In the beginning, there was only Chaos, the gaping emptiness. Then, either all by themselves or out of the formless void, sprang forth three more primordial deities: Gaea (Earth), Tartarus (the Underworld), and Eros (Love). Once Love was there, Gaea and Chaos – two female deities – were able to procreate and shape everything known and unknown in the universe.
Chaos gave birth to Erebus (Darkness) and Nyx (Night). Erebus slept with his sister Nyx, and out of this union Aether, the bright upper air, and Hemera, the Day, emerged. Afterward, feared by everyone but her brother, Night fashioned a family of haunting forces all by herself. Among others, her children included the hateful Moros (Fate), the black Ker (Doom), Thanatos (Death), Hypnos (Sleep), Oneiroi (Dreams), Geras (Old Age), Oizus (Pain), Nemesis (Revenge), Eris (Strife), Apate (Deceit), Philotes (Sexual Pleasure), Momos (Blame), and the Hesperides (the Daughters of the Evening).
Meanwhile, Gaea gave birth to Uranus, the Starry Sky. Uranus became Gaea's husband, surrounding her from all sides. Together, they produced three sets of children: the three one-eyed Cyclopes, the three Hundred-Handed Hecatoncheires, and the twelve Titans.
However, Uranus was a cruel husband and an even crueler father. He hated his children and didn’t want to allow them to see the light of day. So, he imprisoned them into the hidden places of the earth, Gaea's womb. This angered Gaea, and she plotted with her sons against Uranus. She made a harpe, a great adamant sickle, and tried to incite her children to attack Uranus. All were too afraid, except the youngest Titan, Cronus.
Gaea and Cronus set up an ambush for Uranus. As he was preparing to lay with Gaea, Cronus castrated him with the sickle, throwing his severed genitals into the ocean. It is unclear as to what happened to Uranus afterward; he either died, withdrew from the earth, or exiled himself to Italy. From the blood that was spilled on the earth due to his castration, emerged the Giants, the Meliae (the Ash Tree Nymphs), and the Erinyes (the Furies). From the sea foam that was produced when his genitals fell into the ocean, arose Aphrodite, the Goddess of Beauty.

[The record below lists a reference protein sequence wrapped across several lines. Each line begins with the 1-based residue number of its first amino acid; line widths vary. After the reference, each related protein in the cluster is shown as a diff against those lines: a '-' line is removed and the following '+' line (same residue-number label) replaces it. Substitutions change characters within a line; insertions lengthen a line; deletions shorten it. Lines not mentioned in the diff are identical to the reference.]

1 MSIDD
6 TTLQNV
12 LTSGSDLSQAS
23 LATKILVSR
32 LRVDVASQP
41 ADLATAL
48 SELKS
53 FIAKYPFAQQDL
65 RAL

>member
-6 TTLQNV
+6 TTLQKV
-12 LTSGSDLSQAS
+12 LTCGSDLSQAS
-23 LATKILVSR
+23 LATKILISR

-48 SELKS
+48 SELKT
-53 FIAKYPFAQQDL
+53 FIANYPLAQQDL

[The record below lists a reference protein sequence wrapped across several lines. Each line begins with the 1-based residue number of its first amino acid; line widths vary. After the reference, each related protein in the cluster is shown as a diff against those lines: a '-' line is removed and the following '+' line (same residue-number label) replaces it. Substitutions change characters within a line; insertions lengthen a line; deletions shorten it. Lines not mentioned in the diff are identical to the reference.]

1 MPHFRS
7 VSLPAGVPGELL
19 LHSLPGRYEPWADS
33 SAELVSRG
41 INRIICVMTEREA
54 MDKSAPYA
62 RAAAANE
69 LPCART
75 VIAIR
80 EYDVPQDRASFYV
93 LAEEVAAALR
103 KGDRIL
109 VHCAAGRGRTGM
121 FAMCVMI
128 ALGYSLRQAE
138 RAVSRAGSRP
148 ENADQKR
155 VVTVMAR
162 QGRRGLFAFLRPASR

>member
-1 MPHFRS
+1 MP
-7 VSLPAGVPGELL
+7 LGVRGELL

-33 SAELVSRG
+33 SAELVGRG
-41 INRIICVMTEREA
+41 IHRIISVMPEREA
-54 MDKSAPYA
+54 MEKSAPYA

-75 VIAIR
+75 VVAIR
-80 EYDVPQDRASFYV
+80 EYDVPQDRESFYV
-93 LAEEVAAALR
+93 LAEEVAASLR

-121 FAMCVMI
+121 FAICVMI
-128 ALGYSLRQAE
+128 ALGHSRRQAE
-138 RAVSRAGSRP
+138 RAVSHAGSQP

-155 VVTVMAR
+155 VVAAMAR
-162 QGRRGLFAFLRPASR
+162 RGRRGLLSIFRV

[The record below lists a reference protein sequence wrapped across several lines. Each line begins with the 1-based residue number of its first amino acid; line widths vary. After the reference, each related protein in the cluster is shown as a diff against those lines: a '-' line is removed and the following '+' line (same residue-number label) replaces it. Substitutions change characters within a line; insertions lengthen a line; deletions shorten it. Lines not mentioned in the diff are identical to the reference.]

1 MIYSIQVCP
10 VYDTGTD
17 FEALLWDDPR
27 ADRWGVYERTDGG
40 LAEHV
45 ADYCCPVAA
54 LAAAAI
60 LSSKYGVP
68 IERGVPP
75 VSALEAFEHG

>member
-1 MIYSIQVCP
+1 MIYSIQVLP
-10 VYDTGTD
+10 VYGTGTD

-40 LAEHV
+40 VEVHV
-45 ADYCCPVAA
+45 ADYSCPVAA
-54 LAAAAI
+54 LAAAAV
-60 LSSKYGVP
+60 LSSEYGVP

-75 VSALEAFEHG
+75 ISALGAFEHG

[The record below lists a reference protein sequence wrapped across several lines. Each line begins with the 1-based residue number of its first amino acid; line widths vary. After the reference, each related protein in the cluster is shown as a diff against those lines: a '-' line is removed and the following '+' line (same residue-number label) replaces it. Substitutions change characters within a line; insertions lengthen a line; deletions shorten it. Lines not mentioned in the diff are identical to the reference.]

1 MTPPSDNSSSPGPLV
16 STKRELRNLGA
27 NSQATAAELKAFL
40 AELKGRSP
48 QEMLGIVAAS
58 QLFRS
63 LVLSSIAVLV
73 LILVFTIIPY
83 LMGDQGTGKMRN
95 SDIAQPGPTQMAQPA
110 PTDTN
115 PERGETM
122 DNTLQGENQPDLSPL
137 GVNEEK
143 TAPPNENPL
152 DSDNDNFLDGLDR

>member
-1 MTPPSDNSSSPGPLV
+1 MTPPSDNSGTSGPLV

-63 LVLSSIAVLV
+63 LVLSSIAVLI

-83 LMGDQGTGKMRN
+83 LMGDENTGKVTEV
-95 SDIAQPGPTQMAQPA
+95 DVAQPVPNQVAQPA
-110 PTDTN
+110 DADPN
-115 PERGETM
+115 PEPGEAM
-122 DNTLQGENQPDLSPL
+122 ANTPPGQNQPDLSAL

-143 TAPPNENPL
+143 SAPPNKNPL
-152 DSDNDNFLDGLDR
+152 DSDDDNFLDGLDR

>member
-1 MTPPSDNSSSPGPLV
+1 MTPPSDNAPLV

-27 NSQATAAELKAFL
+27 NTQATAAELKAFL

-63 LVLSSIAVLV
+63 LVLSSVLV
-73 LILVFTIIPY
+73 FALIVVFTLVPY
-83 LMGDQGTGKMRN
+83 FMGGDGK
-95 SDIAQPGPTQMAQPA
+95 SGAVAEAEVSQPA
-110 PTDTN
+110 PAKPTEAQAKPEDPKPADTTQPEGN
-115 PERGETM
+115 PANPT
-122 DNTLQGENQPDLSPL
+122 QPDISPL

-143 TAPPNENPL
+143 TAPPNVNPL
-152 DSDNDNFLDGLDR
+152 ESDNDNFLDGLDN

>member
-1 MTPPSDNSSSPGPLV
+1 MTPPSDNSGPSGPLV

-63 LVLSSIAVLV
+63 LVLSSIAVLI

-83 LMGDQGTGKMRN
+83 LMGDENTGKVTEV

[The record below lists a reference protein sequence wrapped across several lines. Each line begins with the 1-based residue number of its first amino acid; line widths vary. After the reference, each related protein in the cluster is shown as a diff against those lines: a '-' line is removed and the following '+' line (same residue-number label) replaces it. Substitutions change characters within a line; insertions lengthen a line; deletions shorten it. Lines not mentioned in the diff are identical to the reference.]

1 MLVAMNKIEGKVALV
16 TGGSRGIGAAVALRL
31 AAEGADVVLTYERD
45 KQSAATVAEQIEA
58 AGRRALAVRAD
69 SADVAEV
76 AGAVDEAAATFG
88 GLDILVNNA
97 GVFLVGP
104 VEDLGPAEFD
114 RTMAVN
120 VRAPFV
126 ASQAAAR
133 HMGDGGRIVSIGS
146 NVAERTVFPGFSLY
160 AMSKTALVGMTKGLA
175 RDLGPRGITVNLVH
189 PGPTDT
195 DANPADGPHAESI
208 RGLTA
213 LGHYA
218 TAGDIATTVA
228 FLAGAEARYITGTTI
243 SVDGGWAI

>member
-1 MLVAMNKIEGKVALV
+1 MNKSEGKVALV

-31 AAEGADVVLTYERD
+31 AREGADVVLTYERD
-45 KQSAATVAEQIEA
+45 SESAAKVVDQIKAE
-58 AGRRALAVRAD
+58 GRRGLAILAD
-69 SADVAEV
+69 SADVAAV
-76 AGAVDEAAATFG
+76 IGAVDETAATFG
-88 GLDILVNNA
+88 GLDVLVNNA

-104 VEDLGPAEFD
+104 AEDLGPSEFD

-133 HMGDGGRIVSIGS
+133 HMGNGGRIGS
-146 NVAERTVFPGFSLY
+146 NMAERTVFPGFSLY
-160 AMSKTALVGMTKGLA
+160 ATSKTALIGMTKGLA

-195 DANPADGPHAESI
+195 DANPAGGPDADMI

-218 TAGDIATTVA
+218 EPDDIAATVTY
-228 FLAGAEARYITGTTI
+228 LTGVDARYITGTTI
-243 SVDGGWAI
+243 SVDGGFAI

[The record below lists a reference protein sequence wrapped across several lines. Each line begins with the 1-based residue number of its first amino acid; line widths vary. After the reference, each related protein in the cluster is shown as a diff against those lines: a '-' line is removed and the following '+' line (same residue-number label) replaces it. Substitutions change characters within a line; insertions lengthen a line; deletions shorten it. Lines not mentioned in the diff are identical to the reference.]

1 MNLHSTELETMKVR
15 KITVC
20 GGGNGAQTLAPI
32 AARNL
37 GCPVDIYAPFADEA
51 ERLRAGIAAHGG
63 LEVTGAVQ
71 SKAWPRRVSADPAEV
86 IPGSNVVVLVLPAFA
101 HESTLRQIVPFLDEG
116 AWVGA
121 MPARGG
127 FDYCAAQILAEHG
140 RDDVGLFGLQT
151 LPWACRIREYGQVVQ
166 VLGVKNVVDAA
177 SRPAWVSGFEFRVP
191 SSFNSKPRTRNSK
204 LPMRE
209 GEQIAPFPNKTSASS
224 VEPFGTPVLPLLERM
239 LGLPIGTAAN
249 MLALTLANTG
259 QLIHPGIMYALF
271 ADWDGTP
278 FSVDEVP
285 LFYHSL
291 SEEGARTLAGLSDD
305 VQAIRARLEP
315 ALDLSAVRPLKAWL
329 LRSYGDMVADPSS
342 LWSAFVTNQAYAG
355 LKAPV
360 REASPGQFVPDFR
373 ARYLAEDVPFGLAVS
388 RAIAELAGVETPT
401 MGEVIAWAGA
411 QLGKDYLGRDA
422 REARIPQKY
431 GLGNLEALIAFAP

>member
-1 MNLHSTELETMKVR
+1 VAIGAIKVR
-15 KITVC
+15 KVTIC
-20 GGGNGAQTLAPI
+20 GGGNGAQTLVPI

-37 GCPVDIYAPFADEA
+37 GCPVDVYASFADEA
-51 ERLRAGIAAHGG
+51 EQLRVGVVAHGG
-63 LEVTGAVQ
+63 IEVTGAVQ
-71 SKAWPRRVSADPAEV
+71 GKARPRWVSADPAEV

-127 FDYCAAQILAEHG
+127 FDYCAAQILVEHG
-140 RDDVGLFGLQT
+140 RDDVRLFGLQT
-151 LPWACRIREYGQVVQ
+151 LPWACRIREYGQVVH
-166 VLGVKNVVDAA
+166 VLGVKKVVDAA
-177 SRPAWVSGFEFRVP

Cronus became the next ruler. He imprisoned the Cyclopes and the Hecatoncheires in Tartarus and set the dragoness Campe to guard them. He married his sister, the Titaness Rhea, who bore him five children. However, Gaea and Uranus had both prophesied that Cronus would eventually be overthrown by one of his sons. So much like his father, Cronus maltreated his children, devouring each of them at the time of birth. Rhea was distressed by Cronus’ treatment of her children and, just like Gaea before him, plotted against her husband. On the advice of her mother, when it was time to give birth to her sixth child, Rhea hid herself on Crete, leaving the new-born child to be raised by the nymphs of the island. To conceal her act, she wrapped a stone in swaddling clothes and passed it off as the supposed baby to Cronus, who, unaware of her intentions, swallowed it yet again.